Nicole: On Friday night, after our photo shoot outside of our hotel with the children, I attended a wake for a man in the community that had passed away about 3 weeks earlier. This man was the father of one of the young boys at the orphanage who had passed away just a few weeks earlier from illness. Raymond informed me that the family, especially the father was having a very difficult time coping with the loss of their son, which was very understandable. Apparently it took such a toll on the father’s life that he too ended up passing away. As the father had to sell his property to pay for his son’s funeral, there was no money to pay for the father’s funeral after he died. It is for this reason that the funeral for the father took place a few weeks after his death.
I was at Raymond’s house, listening to the youth playing the drums and singing, practicing for the funeral before we all moved over to the site of the funeral. The body was inside the casket inside one of the rooms of the house and could be seen from the outside window. The children who were with me ran over to see the casket and then ran away frightened. The wife of the man who passed away had a baby tied to her back, presumably her baby and was in tears, dancing and making jerking movements, and somewhat talking to herself or possibly to God. I could not even image what she was feeling and felt so bad for her as she had lost both her son and husband in such a short period of time. I also felt bad for the baby on her back and just wanted to go over and take the baby from her and just hold it but I thought that maybe the baby was all she has left and was possibly providing some kind of comfort to her.
On Saturday morning, Melissa and I woke up and took a taxi to the Hohoe tro tro station. We boarded an almost full tro tro headed to Ho. Due to the fact that the tro tro was almost all full, we got horrible seats. Melissa ended up sitting in one of the seats on the end that fold up so that people from the rows behind could fold it up and get through. These seats are not attached to the rest of the row so it makes for an even bumpier experience.
We got to Ho and got off at the Electricity Company where we met Eli. Now, let me explain to you who Eli is. Last summer, while staying at Cross Cultural Solutions, Eli was living with the man in charge of the Ghana CCS program. He was best friends with Dela, John’s son, where I spent much/ all of my free time. In the evenings, I would sit and chat with Dela, Dela’s cousin, Godsway, Eli, and the CCS guard, Alfa. We became good friends and my relationship with Eli progressed into more than just friendship.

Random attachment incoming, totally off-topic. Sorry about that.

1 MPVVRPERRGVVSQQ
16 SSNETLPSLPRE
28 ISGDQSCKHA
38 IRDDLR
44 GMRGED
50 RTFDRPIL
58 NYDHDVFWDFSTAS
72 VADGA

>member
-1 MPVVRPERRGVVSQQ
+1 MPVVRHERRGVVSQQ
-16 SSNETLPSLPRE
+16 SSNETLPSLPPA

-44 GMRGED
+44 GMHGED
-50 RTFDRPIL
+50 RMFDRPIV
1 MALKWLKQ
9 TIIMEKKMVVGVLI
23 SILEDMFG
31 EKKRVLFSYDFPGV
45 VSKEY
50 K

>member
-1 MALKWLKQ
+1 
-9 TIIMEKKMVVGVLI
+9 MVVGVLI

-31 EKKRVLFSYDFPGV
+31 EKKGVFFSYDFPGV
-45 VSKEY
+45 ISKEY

After I left Ghana last summer, Eli and I continued to communicate via phone and developed a long distance relationship. As I am a white American and Eli is a black Ghanaian, I was nervous to tell many people back home about this relationship. I think that many people have preconceived stereotypes and racist ideas about Africans, especially black Africans. I know first hand that many of these stereotypes are just stereotypes but I know that not everybody understands that. I also know that long distance relationships are not the easiest thing in the world, especially when the relationship is across continents. But both Eli and I have made it work and have chosen to continue our long distance relationship.
As Eli attends a boarding school in Keta and is not really supposed to leave at all, I was unable to see him much this summer, although he visited me occasionally. Earlier in the week, before we went to visit Ho, Eli came to visit me and to meet Melissa in Wegbe. Dela was also supposed to come and visit us at the same time that Eli came but he ended up getting a bad case of malaria and had to stay home and recover.
So Eli met us where we got off the tro tro, in front of the Electricity Company and took us to meet his family. It was a bit awkward as we were seated in a room with Eli’s mother and grandmother, neither of whom spoke nor understood much English so Eli had to translate everything for us. We also met Eli’s older sister and her young girl who was very scared of us, especially of my camera. She would wail whenever I picked up the camera and tried to take a photograph. I took photos of the whole family together as I promised Eli’s uncle, Isaac who lives in Los Angeles that I would take photos of his family and send them to him.
A few days before I was to depart for Ghana, way back in May, my mother, sister and I went over to Eli’s uncle’s house. We met Isaac and his wife, Tamina. Tamina, a previous CCS volunteer met Isaac while volunteering in Ghana and they recently got married. After much doing much work and spending much money, they finally succeeded at getting Isaac to America. They told us of their time in Ghana and showed us photos from their wedding, which took place in Ghana. Eli’s mother (Isaac’s sister) and Eli’s grandmother (Isaac’s mother) were impressed by all of this and were excited that I would be able to share their photos with Isaac and his wife.
After visiting with them for awhile, we said good bye and went to purchase some ice cream. We bought enough ice cream so that we could take it with us to Dela and his family. Eli came with us to visit Dela and his family for the final time on this trip. The ice cream was a hit and it was nice to be able to keep the extras cold in the fridge/ freezer that I had purchased for them. It was also exciting to see that the fridge had other stuff in it, mostly the drink which Annie (Dela’s mother) makes and sells.